Concert Review: Neil Young at The Ryman in Nashville

Now that you made yourself love me
Do you think I can change it in a day?
How can I place you above me?
Am I lying to you when I say
That I believe in you
I believe in you.
–Neil Young, “I Believe In You

In March of 2005, Neil Young got the news that no one wants to hear: he had a brain aneurysm. Of course, what did he do between diagnosis and surgery? He wrote and recorded Prairie Wind. And then, Jonathan Demme made a movie, Heart of Gold, centered around the new songs, at The Ryman in Nashville, where his 2010 Twisted Road Solo Tour just passed through for two shows.

But what I tend to forget is that two days after his aneurysm surgery, Neil Young went on a walk outside his hotel. He only made it half a block.

His femoral artery, where the surgeons entered his body to access his brain, burst on the street. There was blood in his shoe. He barely made it back to the hotel. Neil Young was unconscious, but an emergency crew responded and revived him.

Somehow, revival and The Ryman go hand in hand with Neil Young and his music. On his current tour, Young is performing solo, bringing out a number of hits along with a wealth of new material. It isn’t a solo acoustic jaunt; it’s thunderous at times, so much that when Young plugged in and delivered “Down By the River” on Wednesday evening, you could feel the vibrations in The Ryman’s pews (yes, you sit in pews at The Ryman).

If there’s anything that needs to be said about this tour, it’s that Young is feeling something serious and close to home in his heart. His first three songs, “My My, Hey Hey,” “Tell Me Why,” and “Helpless,” were performed beautifully and acoustically, with Young sitting down, comfortable, singing so sweet that almost everyone sang along: “Helpless, Helpless, Helpless”…we sang with him. It was a special moment for me since that’s the only song I can (sort of) play on guitar. And finally, I was watching him play it, at one of the best venues I’ve ever visited. I’ll be honest: I held back tears.

Neil Young does this to you in a solo setting. For me, and I’ve seen him 19 times now, it’s the best way to see him perform. The songs are stripped down, with every word hitting you clearly like the first time you sang along to “Old Man” in your car with a friend, or in your living room when no one else was around. It’s why I will probably try to catch Young again on this tour–he hasn’t done a solo tour in the U.S. since 1999. It’s a special landscape for a man and his art.

And luckily, Young is still creating his art. There were plenty of new songs featured at The Ryman, and while, lyrically, they’re all pretty direct, they do come from a special place. One of the best ones, “You Never Call,” a song presumably about Young’s friend, the late L.A. Johnson, included lighthearted lines like “You’re in heaven with nothing to do/ The ultimate vacation with no back pain.” Another new one, “Love and War,” was just as strong.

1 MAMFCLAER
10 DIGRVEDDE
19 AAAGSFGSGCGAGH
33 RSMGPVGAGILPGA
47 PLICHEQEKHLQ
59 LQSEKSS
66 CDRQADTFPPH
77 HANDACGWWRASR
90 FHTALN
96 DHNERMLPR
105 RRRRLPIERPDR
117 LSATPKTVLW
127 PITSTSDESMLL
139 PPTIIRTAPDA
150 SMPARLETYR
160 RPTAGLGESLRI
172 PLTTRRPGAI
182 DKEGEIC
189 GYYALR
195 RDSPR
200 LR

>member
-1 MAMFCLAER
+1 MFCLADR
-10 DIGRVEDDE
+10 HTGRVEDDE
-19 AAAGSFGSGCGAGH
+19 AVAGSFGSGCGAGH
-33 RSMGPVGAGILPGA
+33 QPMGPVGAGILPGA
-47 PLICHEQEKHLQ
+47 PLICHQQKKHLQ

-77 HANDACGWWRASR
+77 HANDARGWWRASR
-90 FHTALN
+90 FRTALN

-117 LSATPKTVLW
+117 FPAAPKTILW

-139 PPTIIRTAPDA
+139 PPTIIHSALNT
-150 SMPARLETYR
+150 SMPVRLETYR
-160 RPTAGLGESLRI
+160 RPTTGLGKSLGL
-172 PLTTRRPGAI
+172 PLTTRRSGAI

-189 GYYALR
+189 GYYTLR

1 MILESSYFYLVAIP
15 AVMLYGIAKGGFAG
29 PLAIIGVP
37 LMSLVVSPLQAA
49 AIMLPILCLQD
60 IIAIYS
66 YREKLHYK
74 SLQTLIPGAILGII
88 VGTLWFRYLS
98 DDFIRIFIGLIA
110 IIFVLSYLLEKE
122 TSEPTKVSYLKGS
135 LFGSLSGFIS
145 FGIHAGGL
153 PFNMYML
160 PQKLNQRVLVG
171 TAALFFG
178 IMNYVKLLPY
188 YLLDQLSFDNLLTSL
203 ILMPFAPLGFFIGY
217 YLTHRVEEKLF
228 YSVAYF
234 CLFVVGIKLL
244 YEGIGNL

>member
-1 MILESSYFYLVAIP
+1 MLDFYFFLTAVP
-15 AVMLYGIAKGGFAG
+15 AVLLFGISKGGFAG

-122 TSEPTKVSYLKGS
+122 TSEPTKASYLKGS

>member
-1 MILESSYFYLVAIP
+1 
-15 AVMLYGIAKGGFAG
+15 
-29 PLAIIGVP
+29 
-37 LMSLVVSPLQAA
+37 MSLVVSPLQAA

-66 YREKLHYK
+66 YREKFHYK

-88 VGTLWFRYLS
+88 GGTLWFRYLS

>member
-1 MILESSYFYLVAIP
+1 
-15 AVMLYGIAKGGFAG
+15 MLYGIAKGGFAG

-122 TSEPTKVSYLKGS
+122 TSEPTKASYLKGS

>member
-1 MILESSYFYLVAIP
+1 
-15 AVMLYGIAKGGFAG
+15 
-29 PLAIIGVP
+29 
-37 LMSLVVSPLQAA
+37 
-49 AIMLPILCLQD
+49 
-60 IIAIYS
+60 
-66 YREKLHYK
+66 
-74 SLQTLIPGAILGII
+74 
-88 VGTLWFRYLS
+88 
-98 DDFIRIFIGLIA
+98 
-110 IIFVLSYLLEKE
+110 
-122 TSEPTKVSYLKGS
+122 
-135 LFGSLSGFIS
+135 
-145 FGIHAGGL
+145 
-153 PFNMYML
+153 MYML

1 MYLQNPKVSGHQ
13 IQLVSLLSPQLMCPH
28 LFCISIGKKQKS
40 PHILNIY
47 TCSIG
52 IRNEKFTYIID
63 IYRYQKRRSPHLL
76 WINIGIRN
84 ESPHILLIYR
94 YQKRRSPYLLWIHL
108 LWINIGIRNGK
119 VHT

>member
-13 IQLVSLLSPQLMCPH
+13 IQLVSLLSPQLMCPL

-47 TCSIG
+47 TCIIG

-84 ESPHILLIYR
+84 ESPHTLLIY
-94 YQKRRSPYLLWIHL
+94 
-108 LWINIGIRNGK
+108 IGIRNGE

“I sang for justice and I hit a bad chord, but I still try to sing about love and war,” Young sang.

Like I mentioned earlier, it seems something special has hit Young. Even the older songs he chose to perform, like “Cortez the Killer,” “Ohio,” and “Cinnamon Girl,” seemed new and fresh. Young gave every song, old or new, an eerie sense of space, a new sense of freedom that didn’t once belong. A new twisted road.

If you do get to see Young on this tour, go in with a clear mind. Go in with a sense that you’re going to hear your favorite songs performed for you for the first time. Go in wanting to hang on every word, every note.

Go in realizing that we’re lucky Neil Young is still alive, still creating, and not resting on his laurels.

When the show was over, I thought of my first Neil Young show in St. Louis at The Fox Theatre. I went with my sister, Joy, and we sat in the second row in the orchestra pit. I remember watching Young walk out on stage that night. My sister nudged me and whispered, “There he is!” I’ll always remember that moment–Neil Young, alone, sauntering out with a wry smile, waving his hand, and then blowing us away with a few acoustic guitars, a banjo, various harmonicas, an upright piano, a grand piano, and a vintage organ.

I met Neil Young that night. He even took a picture with me. All I really told him was “thank you.”

Well, Neil, thanks again.

Setlist, courtesy of Sugar Mountain:
1. My My, Hey Hey (Out Of The Blue)
2. Tell Me Why
3. Helpless
4. You Never Call
5. Peaceful Valley
6. Love And War
7. Down By The River
8. Hitchhiker
9. Ohio
10. Sign Of Love
11. Leia
12. After The Gold Rush
13. I Believe In You
14. Rumblin’
15. Cortez The Killer
16. Cinnamon Girl

17. Old Man
18. Walk With Me

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